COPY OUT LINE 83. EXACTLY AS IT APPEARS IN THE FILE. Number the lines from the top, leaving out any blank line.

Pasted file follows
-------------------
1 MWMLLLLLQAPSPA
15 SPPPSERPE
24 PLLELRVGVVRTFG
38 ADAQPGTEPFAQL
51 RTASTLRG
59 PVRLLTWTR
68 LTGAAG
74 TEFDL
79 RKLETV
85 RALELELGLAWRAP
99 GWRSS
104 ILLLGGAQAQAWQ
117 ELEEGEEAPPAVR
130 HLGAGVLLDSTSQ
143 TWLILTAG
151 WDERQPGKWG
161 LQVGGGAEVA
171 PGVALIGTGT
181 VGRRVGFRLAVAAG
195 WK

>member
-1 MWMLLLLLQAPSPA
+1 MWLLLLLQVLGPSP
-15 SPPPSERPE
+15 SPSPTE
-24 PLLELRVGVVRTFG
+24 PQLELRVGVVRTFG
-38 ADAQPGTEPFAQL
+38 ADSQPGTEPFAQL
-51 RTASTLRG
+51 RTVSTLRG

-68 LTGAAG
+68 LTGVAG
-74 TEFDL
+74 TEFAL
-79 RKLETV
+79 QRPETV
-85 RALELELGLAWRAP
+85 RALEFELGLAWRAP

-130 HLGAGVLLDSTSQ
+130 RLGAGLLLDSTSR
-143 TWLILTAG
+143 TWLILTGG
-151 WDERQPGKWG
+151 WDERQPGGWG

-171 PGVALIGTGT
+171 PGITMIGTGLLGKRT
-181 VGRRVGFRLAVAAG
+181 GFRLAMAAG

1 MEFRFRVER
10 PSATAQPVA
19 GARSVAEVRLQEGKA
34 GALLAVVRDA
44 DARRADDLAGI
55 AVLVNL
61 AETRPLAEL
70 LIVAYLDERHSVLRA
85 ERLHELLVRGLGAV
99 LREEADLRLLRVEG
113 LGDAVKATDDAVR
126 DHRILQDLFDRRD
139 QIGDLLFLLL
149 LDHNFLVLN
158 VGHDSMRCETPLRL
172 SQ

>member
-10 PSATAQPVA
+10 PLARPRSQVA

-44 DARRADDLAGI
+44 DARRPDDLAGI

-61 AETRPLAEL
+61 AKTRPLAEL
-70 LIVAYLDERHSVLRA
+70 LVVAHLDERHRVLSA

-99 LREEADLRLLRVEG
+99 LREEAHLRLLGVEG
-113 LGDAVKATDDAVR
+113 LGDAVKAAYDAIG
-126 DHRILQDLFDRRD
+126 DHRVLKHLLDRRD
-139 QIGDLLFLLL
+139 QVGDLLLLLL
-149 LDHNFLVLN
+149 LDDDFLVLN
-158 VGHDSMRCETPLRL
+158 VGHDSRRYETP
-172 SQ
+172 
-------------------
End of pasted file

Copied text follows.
-149 LDHNFLVLN